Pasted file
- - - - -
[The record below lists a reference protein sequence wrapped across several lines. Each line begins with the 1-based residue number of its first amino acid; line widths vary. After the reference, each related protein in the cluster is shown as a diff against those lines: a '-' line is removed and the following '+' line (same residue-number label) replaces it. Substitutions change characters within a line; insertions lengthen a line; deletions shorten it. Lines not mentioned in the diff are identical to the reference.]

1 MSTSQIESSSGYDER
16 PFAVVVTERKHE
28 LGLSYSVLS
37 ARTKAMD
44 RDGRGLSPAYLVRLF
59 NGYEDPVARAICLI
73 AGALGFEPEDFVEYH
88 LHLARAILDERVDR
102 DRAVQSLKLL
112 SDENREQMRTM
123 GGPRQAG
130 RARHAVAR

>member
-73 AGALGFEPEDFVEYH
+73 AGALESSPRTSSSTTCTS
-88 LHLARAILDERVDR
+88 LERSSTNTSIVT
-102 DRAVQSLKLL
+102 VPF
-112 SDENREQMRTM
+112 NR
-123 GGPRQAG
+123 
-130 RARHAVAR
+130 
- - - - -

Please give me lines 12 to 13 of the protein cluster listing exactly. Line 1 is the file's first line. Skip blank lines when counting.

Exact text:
123 GGPRQAG
130 RARHAVAR